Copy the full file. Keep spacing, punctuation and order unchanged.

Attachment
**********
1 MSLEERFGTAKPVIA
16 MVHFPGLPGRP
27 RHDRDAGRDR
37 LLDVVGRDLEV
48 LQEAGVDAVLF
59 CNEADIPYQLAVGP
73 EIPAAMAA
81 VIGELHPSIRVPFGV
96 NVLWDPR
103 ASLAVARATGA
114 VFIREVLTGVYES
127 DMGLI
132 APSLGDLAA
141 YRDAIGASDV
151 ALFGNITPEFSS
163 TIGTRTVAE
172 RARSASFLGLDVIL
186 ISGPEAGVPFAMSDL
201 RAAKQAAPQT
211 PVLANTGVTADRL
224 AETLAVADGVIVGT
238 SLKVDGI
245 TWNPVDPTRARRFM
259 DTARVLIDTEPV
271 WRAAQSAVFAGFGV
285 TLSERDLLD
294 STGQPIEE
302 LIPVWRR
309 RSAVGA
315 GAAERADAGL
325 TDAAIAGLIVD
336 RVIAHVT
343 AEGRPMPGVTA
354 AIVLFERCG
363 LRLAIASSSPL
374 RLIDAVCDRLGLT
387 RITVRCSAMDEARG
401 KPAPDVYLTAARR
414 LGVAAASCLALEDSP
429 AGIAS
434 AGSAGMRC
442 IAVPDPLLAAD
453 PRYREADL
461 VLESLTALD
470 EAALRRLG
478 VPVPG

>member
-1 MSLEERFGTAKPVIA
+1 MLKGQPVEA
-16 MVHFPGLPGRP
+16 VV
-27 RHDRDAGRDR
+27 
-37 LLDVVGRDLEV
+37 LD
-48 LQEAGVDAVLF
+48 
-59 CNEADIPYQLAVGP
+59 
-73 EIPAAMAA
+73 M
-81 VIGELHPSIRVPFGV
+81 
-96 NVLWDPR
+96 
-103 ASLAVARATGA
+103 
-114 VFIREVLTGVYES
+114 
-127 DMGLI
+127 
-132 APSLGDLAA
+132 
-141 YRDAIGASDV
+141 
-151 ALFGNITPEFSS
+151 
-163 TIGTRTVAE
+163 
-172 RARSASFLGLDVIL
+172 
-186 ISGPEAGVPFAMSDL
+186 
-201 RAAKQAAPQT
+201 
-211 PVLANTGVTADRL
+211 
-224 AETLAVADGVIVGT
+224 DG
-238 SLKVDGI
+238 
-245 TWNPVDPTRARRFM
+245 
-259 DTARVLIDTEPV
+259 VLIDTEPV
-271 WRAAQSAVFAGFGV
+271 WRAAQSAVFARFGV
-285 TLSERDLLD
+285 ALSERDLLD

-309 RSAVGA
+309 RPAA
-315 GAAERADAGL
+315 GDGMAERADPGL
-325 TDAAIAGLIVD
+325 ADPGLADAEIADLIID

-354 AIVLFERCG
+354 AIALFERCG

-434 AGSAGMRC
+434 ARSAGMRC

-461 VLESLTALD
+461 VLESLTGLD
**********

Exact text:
1 MSLEERFGTAKPVIA
16 MVHFPGLPGRP
27 RHDRDAGRDR
37 LLDVVGRDLEV
48 LQEAGVDAVLF
59 CNEADIPYQLAVGP
73 EIPAAMAA
81 VIGELHPSIRVPFGV
96 NVLWDPR
103 ASLAVARATGA
114 VFIREVLTGVYES
127 DMGLI
132 APSLGDLAA
141 YRDAIGASDV
151 ALFGNITPEFSS
163 TIGTRTVAE
172 RARSASFLGLDVIL
186 ISGPEAGVPFAMSDL
201 RAAKQAAPQT
211 PVLANTGVTADRL
224 AETLAVADGVIVGT
238 SLKVDGI
245 TWNPVDPTRARRFM
259 DTARVLIDTEPV
271 WRAAQSAVFAGFGV
285 TLSERDLLD
294 STGQPIEE
302 LIPVWRR
309 RSAVGA
315 GAAERADAGL
325 TDAAIAGLIVD
336 RVIAHVT
343 AEGRPMPGVTA
354 AIVLFERCG
363 LRLAIASSSPL
374 RLIDAVCDRLGLT
387 RITVRCSAMDEARG
401 KPAPDVYLTAARR
414 LGVAAASCLALEDSP
429 AGIAS
434 AGSAGMRC
442 IAVPDPLLAAD
453 PRYREADL
461 VLESLTALD
470 EAALRRLG
478 VPVPG

>member
-1 MSLEERFGTAKPVIA
+1 MLKGQPVEA
-16 MVHFPGLPGRP
+16 VV
-27 RHDRDAGRDR
+27 
-37 LLDVVGRDLEV
+37 LD
-48 LQEAGVDAVLF
+48 
-59 CNEADIPYQLAVGP
+59 
-73 EIPAAMAA
+73 M
-81 VIGELHPSIRVPFGV
+81 
-96 NVLWDPR
+96 
-103 ASLAVARATGA
+103 
-114 VFIREVLTGVYES
+114 
-127 DMGLI
+127 
-132 APSLGDLAA
+132 
-141 YRDAIGASDV
+141 
-151 ALFGNITPEFSS
+151 
-163 TIGTRTVAE
+163 
-172 RARSASFLGLDVIL
+172 
-186 ISGPEAGVPFAMSDL
+186 
-201 RAAKQAAPQT
+201 
-211 PVLANTGVTADRL
+211 
-224 AETLAVADGVIVGT
+224 DG
-238 SLKVDGI
+238 
-245 TWNPVDPTRARRFM
+245 
-259 DTARVLIDTEPV
+259 VLIDTEPV
-271 WRAAQSAVFAGFGV
+271 WRAAQSAVFARFGV
-285 TLSERDLLD
+285 ALSERDLLD

-309 RSAVGA
+309 RPAA
-315 GAAERADAGL
+315 GDGMAERADPGL
-325 TDAAIAGLIVD
+325 ADPGLADAEIADLIID

-354 AIVLFERCG
+354 AIALFERCG

-434 AGSAGMRC
+434 ARSAGMRC

-461 VLESLTALD
+461 VLESLTGLD